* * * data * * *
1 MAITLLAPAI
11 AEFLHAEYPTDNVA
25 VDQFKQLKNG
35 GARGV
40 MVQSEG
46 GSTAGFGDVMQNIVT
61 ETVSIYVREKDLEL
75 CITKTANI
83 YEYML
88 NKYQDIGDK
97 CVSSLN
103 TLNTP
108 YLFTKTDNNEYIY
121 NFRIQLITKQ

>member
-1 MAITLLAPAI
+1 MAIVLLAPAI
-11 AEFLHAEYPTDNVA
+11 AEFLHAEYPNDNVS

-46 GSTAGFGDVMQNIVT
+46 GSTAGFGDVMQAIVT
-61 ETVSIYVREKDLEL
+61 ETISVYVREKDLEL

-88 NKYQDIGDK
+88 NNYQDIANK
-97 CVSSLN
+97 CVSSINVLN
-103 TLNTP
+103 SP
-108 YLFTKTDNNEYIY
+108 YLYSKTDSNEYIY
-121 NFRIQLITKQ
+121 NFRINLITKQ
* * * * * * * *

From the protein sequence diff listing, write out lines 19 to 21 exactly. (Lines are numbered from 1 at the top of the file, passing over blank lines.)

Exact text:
+11 AEFLHAEYPNDNVS

-46 GSTAGFGDVMQNIVT
+46 GSTAGFGDVMQAIVT